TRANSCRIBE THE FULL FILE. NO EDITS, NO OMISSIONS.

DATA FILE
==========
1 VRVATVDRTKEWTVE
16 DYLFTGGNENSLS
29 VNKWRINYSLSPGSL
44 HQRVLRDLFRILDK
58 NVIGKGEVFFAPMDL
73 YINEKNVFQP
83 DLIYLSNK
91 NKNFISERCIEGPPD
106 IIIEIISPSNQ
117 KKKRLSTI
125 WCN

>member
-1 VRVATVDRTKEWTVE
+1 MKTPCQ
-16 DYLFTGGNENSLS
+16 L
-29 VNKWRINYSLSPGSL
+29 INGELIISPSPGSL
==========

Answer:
1 VRVATVDRTKEWTVE
16 DYLFTGGNENSLS
29 VNKWRINYSLSPGSL
44 HQRVLRDLFRILDK
58 NVIGKGEVFFAPMDL
73 YINEKNVFQP
83 DLIYLSNK
91 NKNFISERCIEGPPD
106 IIIEIISPSNQ
117 KKKRLSTI
125 WCN

>member
-1 VRVATVDRTKEWTVE
+1 MKTPCQ
-16 DYLFTGGNENSLS
+16 L
-29 VNKWRINYSLSPGSL
+29 INGELIISPSPGSL